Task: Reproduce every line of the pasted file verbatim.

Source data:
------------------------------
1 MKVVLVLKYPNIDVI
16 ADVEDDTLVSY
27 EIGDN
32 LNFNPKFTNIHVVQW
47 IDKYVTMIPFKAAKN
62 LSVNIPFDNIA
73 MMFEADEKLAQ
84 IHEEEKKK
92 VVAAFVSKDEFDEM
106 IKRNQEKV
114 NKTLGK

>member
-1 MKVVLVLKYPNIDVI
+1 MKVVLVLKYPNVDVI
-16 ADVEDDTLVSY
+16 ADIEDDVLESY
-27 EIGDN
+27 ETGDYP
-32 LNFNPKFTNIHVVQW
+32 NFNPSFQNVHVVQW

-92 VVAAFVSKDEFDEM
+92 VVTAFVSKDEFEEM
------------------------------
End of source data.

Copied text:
1 MKVVLVLKYPNIDVI
16 ADVEDDTLVSY
27 EIGDN
32 LNFNPKFTNIHVVQW
47 IDKYVTMIPFKAAKN
62 LSVNIPFDNIA
73 MMFEADEKLAQ
84 IHEEEKKK
92 VVAAFVSKDEFDEM
106 IKRNQEKV
114 NKTLGK

>member
-1 MKVVLVLKYPNIDVI
+1 MKVVLVLKYPNVDVI
-16 ADVEDDTLVSY
+16 ADIEDDVLESY
-27 EIGDN
+27 ETGDYP
-32 LNFNPKFTNIHVVQW
+32 NFNPSFQNVHVVQW

-92 VVAAFVSKDEFDEM
+92 VVTAFVSKDEFEEM